World’s biggest active volcano Mauna Loa erupts in Hawaii

Mauna Loa, the world’s largest active volcano, has erupted for the first time in 38 years.

Dramatic US Geological Survey footage captured lava flows spewing at the northwest rim of the Hawaiian volcano.

It comes more than 38 years after the shield volcano last erupted.

The volcano alert level has since been upgraded from “advisory” to a “warning”, The US Sun reported.

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Officials have said that the eruption isn’t likely to threaten communities at this stage.

But, they warned: “Based on past events, the early stages of a Mauna Loa eruption can be very dynamic and the location and advance of lava flows can change rapidly.

“If the eruption remains in Moku’āweoweo, lava flows will most likely be confined within the caldera walls.

“However, if the eruptive vents migrate outside its walls, lava flows may move rapidly downslope.”

More than a dozen earthquakes were recorded within two hours.

One measured 4.2 magnitude, according to the USGS.

There is a risk that wind could carry volcanic gases and ash.

Officials have not yet requested any evacuations but locals are being urged to review preparedness plans, according to Hawaii News Now.

Authorities previously told residents to plan for the worst, including preparing a “go” bag with food and water, deciding on a safe place to take shelter, and meeting up with close ones.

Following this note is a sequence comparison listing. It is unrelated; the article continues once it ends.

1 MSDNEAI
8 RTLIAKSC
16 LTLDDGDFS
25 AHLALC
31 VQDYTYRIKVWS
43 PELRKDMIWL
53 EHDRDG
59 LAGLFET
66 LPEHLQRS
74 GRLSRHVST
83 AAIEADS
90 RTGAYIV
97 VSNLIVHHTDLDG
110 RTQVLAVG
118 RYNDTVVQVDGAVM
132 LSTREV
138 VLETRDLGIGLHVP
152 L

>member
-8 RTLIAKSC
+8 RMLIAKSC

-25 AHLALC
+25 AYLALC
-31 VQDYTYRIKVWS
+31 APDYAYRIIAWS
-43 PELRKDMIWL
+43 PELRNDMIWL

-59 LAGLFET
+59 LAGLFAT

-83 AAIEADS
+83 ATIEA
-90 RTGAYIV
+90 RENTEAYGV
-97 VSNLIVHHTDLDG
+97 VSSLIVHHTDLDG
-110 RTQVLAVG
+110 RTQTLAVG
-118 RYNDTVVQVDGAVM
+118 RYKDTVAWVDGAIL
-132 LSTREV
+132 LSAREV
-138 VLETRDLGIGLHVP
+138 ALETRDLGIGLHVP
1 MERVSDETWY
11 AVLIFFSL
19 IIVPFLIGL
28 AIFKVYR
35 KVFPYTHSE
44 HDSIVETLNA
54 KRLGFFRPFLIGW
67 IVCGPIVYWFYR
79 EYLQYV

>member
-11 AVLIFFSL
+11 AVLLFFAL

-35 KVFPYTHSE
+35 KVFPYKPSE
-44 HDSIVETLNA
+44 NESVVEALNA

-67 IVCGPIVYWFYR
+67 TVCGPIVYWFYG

The administrator for Hawaii County Civil Defense, Talmadge Magno, meanwhile, told families to remain vigilant.

He said: “Not to panic everybody, but they have to be aware of that you live on the slopes of Mauna Loa. There’s a potential for some kind of lava disaster.”

Resident Laura Roberts told Newsweek: “Here in Ocean View, [Mauna Loa’s] lava could reach the ocean in less than three hours and our homes faster than that.

“We are on the rift zone so fissures could open [here]. It’s a weird feeling to know that there is a possibility of losing your home.”

Mauna Loa is a shield volcano and has relatively gentle slopes.

Shield volcanoes produce Balsaltic lava and eruptions tend to be frequent but gentle.

When the volcano, which sits at 13,679ft (4,169m) above sea level, erupted in 1950, it took just three hours for the lava to meet the Kona Coast about 30 miles away.

This story was originally published by The US Sun and was reproduced with permission

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